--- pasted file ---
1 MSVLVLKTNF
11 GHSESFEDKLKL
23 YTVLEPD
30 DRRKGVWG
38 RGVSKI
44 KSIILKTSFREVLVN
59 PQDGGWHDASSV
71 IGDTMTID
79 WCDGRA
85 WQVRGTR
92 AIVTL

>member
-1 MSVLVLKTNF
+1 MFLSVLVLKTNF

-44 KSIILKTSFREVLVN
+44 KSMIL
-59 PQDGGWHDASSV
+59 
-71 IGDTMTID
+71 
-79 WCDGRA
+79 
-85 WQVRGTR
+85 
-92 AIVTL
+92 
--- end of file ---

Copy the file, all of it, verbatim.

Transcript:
1 MSVLVLKTNF
11 GHSESFEDKLKL
23 YTVLEPD
30 DRRKGVWG
38 RGVSKI
44 KSIILKTSFREVLVN
59 PQDGGWHDASSV
71 IGDTMTID
79 WCDGRA
85 WQVRGTR
92 AIVTL

>member
-1 MSVLVLKTNF
+1 MFLSVLVLKTNF

-44 KSIILKTSFREVLVN
+44 KSMIL
-59 PQDGGWHDASSV
+59 
-71 IGDTMTID
+71 
-79 WCDGRA
+79 
-85 WQVRGTR
+85 
-92 AIVTL
+92 